Newswise — The electrocatalytic reduction of carbon dioxide into high-value chemicals and fuels offers a promising strategy for addressing the global energy crisis and worsening environmental issues. However, the high thermodynamic stability of CO2 molecules, competitive hydrogen evolution reactions, and the complexity of products pose significant challenges. Therefore, the selection and design of electrocatalysts are crucial for improving product selectivity and energy efficiency.

In a study ( published in the KeAi journal ChemPhysMater, a team of researchers from China introduced a novel approach-the rapid Joule-heating synthesis method that ensures the uniform dispersion of metal nanoparticles (NPs) on carbon supports and enhances the electron conductivity of catalysts.

The functional nanoparticles dispersed on conductive carbons offer substantial benefits to improve the efficiency and selectivity of CO2 reduction. The carbon supports facilitate efficient electron and heat transfer, while also dispersing and stabilizing NPs to prevent aggregation. However, during carbonization synthesis, metal nanoparticles often aggregate to reduce their surface energy, leading to a loss of active area and catalytic deactivation.

Through rapid thermal shock treatment, the researchers achieved a uniform dispersion of metal nanoparticles on a carbon substrate (M-PANI-T). The short duration of thermal shock inhibited the migration of metal atoms, and defects on carbons generated by pyrolysis played a crucial role in anchoring metal nanoparticles. By adjusting the treatment time to vary temperatures, the researchers explored the impact on catalytic performance. Electrochemical testing revealed that catalyst performance depends on both the metal active sites and the carbon supports, rather than solely on individual factors.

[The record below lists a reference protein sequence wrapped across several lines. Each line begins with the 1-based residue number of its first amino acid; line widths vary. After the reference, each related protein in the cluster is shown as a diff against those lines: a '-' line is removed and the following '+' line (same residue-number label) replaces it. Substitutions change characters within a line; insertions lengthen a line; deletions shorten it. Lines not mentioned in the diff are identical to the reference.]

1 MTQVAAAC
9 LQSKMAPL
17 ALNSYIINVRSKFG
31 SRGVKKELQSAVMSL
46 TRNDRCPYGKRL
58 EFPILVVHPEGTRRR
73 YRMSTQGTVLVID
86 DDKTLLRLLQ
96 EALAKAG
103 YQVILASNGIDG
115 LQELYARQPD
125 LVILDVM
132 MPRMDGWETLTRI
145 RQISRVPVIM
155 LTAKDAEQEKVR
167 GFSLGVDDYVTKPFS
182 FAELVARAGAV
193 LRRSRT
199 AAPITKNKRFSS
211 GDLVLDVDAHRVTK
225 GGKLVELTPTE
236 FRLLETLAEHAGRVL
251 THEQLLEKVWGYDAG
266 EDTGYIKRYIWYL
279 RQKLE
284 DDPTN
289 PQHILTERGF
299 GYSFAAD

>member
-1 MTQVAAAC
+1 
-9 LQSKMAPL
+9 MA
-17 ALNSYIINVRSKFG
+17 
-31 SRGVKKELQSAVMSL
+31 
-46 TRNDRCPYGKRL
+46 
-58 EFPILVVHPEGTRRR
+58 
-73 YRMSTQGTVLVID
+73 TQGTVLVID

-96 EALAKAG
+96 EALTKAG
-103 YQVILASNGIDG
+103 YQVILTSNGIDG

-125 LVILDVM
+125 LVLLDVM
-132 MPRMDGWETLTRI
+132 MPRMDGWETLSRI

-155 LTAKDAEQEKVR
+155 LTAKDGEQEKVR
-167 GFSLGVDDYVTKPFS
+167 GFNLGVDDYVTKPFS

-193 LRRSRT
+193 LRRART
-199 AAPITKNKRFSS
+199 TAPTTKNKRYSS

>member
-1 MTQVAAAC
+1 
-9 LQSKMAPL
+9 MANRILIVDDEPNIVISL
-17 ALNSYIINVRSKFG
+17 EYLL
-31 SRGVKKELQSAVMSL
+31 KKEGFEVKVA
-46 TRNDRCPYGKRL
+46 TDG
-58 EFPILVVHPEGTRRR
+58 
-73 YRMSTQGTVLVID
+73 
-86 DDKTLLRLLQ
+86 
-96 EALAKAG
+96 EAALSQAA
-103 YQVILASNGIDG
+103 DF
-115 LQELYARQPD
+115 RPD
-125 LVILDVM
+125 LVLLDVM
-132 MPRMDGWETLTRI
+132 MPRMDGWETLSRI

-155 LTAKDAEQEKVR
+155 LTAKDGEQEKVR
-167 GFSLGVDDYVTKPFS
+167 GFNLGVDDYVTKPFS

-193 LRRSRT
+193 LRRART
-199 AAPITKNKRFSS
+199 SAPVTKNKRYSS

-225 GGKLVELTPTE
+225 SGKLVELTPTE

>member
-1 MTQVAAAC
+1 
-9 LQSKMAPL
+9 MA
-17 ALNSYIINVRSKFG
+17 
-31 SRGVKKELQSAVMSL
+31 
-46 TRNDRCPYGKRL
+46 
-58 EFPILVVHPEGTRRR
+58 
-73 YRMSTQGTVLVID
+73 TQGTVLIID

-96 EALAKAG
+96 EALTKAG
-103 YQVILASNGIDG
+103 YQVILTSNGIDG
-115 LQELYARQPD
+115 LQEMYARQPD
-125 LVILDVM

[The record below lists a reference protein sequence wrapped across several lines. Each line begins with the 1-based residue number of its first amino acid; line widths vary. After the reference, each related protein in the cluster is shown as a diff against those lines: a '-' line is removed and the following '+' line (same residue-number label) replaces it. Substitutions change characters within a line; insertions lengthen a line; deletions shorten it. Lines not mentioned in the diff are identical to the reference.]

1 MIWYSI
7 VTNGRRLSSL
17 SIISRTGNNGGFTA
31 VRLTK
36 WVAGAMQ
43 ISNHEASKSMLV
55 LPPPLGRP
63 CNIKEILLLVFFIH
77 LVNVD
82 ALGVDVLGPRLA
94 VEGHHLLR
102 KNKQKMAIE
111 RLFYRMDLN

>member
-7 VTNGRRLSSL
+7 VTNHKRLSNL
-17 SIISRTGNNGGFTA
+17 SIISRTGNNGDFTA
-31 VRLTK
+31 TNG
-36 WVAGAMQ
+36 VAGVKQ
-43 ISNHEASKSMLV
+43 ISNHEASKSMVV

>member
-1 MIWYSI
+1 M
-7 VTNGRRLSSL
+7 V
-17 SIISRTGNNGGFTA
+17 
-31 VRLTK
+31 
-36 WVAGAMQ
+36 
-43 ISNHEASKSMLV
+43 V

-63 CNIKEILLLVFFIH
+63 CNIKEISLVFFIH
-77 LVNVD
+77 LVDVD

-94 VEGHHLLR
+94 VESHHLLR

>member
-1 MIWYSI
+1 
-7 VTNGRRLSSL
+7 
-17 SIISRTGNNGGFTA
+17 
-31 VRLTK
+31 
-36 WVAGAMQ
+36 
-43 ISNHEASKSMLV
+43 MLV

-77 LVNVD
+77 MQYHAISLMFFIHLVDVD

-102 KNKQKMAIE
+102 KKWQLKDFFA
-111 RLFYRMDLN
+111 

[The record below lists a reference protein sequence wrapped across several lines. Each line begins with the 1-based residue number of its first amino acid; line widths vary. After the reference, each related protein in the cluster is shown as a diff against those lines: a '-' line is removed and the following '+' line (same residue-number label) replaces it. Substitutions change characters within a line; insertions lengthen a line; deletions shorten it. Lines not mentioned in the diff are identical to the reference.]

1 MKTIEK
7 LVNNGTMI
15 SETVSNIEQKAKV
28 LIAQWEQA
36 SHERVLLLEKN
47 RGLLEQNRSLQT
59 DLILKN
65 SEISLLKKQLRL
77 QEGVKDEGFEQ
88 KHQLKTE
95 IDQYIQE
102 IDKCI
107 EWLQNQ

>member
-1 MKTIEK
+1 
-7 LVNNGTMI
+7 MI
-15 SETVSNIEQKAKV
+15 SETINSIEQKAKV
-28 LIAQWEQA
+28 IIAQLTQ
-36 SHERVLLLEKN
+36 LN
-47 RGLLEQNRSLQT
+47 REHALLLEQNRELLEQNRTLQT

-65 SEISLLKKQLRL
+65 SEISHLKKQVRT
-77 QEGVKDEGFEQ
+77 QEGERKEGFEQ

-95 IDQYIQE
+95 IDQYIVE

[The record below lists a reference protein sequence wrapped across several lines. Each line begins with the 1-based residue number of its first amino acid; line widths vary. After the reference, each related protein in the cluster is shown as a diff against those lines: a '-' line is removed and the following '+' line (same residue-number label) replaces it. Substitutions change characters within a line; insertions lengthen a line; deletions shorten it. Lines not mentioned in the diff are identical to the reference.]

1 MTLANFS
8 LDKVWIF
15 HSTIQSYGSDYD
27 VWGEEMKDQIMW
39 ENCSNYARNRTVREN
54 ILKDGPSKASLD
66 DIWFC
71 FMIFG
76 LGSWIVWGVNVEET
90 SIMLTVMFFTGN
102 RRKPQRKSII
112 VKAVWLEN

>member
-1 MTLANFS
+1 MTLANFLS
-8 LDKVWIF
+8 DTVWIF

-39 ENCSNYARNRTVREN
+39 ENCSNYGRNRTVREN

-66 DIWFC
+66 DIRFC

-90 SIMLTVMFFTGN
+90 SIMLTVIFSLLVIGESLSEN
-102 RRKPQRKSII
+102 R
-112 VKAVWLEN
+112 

According to Jintao Zhang, lead investigator of the study, this breakthrough in the field of functional nanoparticles prepared on carbon substrates demonstrates that the Joule-heating shock method has good universality and excellent electrocatalytic activity. This method can be used to prepare various catalysts for carbon-supported metal nanoparticles, significantly reducing time and raw material costs while providing valuable theoretical insights for future catalyst design.





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Funding information

This research was financially supported by the National Natural Science Foundation of China (22175108 and 22379086), the Natural Science Foundation of Shandong Province (ZR2020JQ09 and ZR2022ZD27), and the Taishan Scholars Program of Shandong Province (tstp20221105).




Journal Link: ChemPhysMater